June 29, 2009 / 4:01 PM / 10 years ago

Iraqis rejoice as U.S. troops leave Baghdad

BAGHDAD (Reuters) - U.S. troops pulled out of Baghdad on Monday, triggering jubilation among Iraqis hopeful that foreign military occupation is ending six years after the invasion to depose Saddam Hussein.

Iraqi policemen take part in a ceremony transferring authority from the U.S. Army to Iraqi forces, in Basra, 420 km (261 miles) southeast of Baghdad, June 29, 2009. REUTERS/Atef Hassan

Iraqi soldiers paraded through the streets in their American-made vehicles draped with Iraqi flags and flowers, chanting, dancing and calling the pullout a “victory.”

One drove a motorcycle with party streamers on it; another, a Humvee with a garland of plastic roses on the grill.

U.S. combat troops must pull out of Iraq’s urban centers by midnight on Tuesday under a bilateral security pact that also requires all troops to leave the country by 2012.

All had left the capital by Monday afternoon, Major-General in Staff, Abboud Qanbar, head of Iraqi security forces in Baghdad, told Reuters.

Another Iraqi official who would not be named said some units in cities outside Baghdad would leave at the last minute. Pentagon spokesman Bryan Whitman said 30 bases remained to be handed over. There are still some 130,000 U.S. troops in Iraq.

Addressing military leaders in Baghdad, Prime Minister Nuri al-Maliki said: “Our sovereignty has started and ... we should move forward to build a modern state and enjoy (the) security which has been achieved.”

Many Iraqis were elated even though they feared militants might use the withdrawal as an opportunity to step up attacks.

“The American forces’ withdrawal is something awaited by every Iraqi: male, female, young and old. I consider June 30 to be like a wedding,” said Ahmed Hameed, 38, near an ice cream bar in Baghdad’s upmarket Karrada district.

“This is proof Iraqis are capable of controlling security inside Iraq,” added the recent returnee from exile in Egypt.

The government has declared June 30 a national holiday, “National Sovereignty Day.”


A spate of bombings in recent days, including two of the deadliest for more than a year that killed 150 people between them, have raised fears militants will try to step up the pace of attacks.

Yet few Iraqis see that as reason for the Americans to stay.

“It is a big joy to see them leaving,” said Abu Hassan, 60, a shop owner. “There might be some more attacks because of struggles between the different parties, but Iraqis are controlling security now. It’s up to our forces now.”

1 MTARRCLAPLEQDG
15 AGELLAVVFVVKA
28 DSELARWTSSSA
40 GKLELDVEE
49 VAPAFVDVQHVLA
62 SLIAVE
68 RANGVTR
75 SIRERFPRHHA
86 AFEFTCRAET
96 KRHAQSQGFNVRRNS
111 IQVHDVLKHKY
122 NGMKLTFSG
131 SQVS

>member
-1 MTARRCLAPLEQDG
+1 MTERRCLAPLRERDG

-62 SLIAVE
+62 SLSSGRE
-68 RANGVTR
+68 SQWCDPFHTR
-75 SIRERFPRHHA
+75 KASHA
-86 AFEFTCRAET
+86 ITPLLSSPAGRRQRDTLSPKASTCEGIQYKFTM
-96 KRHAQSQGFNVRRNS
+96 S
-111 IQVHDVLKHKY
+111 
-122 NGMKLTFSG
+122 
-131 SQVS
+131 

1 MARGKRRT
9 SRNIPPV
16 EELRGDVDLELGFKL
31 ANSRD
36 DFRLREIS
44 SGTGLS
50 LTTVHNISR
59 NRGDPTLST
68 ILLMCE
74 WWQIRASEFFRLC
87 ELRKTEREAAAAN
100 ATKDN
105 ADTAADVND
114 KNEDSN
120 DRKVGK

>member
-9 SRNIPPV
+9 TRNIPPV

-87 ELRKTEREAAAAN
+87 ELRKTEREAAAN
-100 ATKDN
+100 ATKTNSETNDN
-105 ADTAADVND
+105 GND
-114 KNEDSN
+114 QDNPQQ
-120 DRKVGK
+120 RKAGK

At a ceremony outside central Baghdad’s old defense ministry building, the last Baghdad location to be handed over by U.S. forces, a military band played while soldiers and army college students paraded through a square festooned with Iraqi flags.

“Baghdad is safe, Iraq is safe. We are moving to sovereignty in secure steps,” Qanbar said at the ceremony, which unusually was not cordoned off, despite the presence of the commander of U.S. forces in Baghdad, Major-General Daniel Bolger.

U.S. troops will remain at two giant bases near Baghdad airport that are defined as non-urban, in case the Iraqis need to draw on their firepower.

“They’ll ask us for help whenever they need something but they’ve got a lot of capability. This is their country. It only makes sense they should secure their own cities,” Bolger said.

Ultimately, Iraq’s future depends not on U.S. firepower but on efforts to reconcile fractious ethnic and sectarian groups.

In an interview with Reuters on Monday, the new U.S. ambassador to Iraq Chris Hill said the U.S. did not seek a long term military presence in Iraq, contrary to the fears of some Iraqi political groups, only a long term diplomatic presence.

“But at the end of the day the Iraqis are going to have to work out the political problems themselves,” he said.

Iraqi policemen take part in a ceremony transferring authority from the U.S. Army to Iraqi forces, in Basra, 420 km (261 miles) southeast of Baghdad, June 29, 2009. REUTERS/Atef Hassan

More than six years of U.S. occupation and the orgy of sectarian violence it unleashed have left most Iraqis feeling at best ambivalent about U.S. forces.

Many complain their lives have improved little since then, with daily struggles caused by power cuts and water shortages.

“They did a good job getting rid of that tyrant, Saddam, and we thank them for that, but it’s really time for them to leave,” said Talib Rasheed, 70, sitting outside in one of Baghdad’s leafier suburbs. “Maybe they could leave us some electricity?”

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